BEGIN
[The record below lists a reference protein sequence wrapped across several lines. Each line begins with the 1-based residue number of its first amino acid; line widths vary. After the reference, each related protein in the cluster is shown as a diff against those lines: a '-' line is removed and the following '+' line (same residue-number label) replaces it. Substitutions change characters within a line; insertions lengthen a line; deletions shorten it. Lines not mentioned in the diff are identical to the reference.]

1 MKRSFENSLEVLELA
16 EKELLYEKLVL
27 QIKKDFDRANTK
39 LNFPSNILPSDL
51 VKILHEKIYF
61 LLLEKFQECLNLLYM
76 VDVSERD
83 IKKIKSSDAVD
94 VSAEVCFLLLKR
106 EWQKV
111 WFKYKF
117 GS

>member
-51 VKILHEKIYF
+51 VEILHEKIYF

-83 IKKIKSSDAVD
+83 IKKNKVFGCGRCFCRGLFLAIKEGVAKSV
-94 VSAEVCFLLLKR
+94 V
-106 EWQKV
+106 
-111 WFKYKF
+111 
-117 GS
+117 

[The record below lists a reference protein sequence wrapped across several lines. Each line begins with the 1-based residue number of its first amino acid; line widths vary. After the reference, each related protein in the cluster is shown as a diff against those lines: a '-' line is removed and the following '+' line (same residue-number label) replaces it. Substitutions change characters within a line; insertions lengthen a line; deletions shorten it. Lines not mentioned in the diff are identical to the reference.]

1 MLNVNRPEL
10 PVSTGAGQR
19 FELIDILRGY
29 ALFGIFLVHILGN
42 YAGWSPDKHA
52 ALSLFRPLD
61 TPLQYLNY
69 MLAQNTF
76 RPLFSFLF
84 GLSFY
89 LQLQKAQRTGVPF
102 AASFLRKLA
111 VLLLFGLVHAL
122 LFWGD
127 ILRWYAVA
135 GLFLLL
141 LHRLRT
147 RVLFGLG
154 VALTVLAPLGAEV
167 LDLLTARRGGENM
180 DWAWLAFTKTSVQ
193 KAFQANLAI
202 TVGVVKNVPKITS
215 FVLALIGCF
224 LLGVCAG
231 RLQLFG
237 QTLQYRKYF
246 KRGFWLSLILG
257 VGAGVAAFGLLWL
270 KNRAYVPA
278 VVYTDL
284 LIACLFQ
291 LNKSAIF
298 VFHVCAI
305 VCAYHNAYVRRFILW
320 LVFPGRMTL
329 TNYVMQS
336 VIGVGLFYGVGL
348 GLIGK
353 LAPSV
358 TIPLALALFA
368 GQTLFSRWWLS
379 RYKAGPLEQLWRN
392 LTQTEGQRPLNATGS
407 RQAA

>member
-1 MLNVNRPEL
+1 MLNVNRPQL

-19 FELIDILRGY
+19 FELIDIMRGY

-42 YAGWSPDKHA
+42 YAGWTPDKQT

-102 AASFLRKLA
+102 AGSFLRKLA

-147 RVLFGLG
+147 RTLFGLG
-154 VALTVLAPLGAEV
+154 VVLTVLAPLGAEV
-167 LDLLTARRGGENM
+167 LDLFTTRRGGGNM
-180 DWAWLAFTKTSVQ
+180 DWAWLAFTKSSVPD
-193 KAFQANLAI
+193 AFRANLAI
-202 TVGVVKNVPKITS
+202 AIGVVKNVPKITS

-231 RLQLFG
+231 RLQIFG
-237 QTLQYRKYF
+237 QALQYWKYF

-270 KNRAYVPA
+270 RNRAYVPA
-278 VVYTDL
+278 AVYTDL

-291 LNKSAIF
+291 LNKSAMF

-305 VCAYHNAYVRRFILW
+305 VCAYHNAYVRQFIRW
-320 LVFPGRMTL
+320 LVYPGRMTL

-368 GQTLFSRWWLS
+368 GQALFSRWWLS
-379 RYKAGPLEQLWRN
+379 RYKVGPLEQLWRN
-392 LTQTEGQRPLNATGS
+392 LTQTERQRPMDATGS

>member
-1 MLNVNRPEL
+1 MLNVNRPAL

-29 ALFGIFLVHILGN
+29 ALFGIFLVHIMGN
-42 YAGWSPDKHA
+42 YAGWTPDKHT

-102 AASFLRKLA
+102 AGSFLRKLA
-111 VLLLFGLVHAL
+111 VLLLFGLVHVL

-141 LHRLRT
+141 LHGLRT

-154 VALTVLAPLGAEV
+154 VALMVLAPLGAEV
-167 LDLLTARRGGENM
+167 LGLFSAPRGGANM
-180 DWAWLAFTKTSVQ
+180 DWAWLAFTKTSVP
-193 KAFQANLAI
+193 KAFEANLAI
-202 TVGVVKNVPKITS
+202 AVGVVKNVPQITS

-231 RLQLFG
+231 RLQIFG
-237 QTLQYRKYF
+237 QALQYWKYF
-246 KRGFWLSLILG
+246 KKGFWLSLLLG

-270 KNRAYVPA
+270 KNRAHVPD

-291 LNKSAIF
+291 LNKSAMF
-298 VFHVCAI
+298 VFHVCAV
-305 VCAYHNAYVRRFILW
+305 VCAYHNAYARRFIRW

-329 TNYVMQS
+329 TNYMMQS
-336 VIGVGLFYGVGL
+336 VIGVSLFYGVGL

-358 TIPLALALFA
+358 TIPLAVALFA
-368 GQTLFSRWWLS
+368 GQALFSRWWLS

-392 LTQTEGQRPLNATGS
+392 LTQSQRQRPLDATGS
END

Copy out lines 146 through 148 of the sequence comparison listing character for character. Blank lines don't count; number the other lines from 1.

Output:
+291 LNKSAMF
-298 VFHVCAI
+298 VFHVCAV